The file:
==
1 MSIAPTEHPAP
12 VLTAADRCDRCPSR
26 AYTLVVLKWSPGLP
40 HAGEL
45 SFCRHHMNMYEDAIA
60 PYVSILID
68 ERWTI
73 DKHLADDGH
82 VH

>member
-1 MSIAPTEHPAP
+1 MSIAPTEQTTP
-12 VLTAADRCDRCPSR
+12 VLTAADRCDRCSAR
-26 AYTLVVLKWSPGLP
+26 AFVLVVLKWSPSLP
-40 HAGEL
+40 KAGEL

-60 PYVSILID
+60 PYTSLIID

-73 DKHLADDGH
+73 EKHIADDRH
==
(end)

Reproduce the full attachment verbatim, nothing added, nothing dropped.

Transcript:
1 MSIAPTEHPAP
12 VLTAADRCDRCPSR
26 AYTLVVLKWSPGLP
40 HAGEL
45 SFCRHHMNMYEDAIA
60 PYVSILID
68 ERWTI
73 DKHLADDGH
82 VH

>member
-1 MSIAPTEHPAP
+1 MSIAPTEQTTP
-12 VLTAADRCDRCPSR
+12 VLTAADRCDRCSAR
-26 AYTLVVLKWSPGLP
+26 AFVLVVLKWSPSLP
-40 HAGEL
+40 KAGEL

-60 PYVSILID
+60 PYTSLIID

-73 DKHLADDGH
+73 EKHIADDRH